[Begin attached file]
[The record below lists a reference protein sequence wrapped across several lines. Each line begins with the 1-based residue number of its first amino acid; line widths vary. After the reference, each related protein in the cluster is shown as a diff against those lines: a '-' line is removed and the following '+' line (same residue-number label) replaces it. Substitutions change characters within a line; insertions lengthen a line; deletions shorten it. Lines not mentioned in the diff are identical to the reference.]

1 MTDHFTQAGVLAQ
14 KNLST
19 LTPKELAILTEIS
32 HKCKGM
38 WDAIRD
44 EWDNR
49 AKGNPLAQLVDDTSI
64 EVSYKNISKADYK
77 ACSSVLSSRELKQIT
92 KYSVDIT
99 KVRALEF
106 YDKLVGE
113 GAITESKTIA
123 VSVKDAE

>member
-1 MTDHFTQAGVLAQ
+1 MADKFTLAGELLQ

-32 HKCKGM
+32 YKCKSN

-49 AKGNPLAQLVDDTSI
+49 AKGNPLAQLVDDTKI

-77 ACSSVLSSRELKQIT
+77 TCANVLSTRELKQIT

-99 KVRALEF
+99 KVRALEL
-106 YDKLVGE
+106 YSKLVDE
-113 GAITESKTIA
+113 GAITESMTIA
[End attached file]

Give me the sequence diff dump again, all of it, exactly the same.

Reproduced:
[The record below lists a reference protein sequence wrapped across several lines. Each line begins with the 1-based residue number of its first amino acid; line widths vary. After the reference, each related protein in the cluster is shown as a diff against those lines: a '-' line is removed and the following '+' line (same residue-number label) replaces it. Substitutions change characters within a line; insertions lengthen a line; deletions shorten it. Lines not mentioned in the diff are identical to the reference.]

1 MTDHFTQAGVLAQ
14 KNLST
19 LTPKELAILTEIS
32 HKCKGM
38 WDAIRD
44 EWDNR
49 AKGNPLAQLVDDTSI
64 EVSYKNISKADYK
77 ACSSVLSSRELKQIT
92 KYSVDIT
99 KVRALEF
106 YDKLVGE
113 GAITESKTIA
123 VSVKDAE

>member
-1 MTDHFTQAGVLAQ
+1 MADKFTLAGELLQ

-32 HKCKGM
+32 YKCKSN

-49 AKGNPLAQLVDDTSI
+49 AKGNPLAQLVDDTKI

-77 ACSSVLSSRELKQIT
+77 TCANVLSTRELKQIT

-99 KVRALEF
+99 KVRALEL
-106 YDKLVGE
+106 YSKLVDE
-113 GAITESKTIA
+113 GAITESMTIA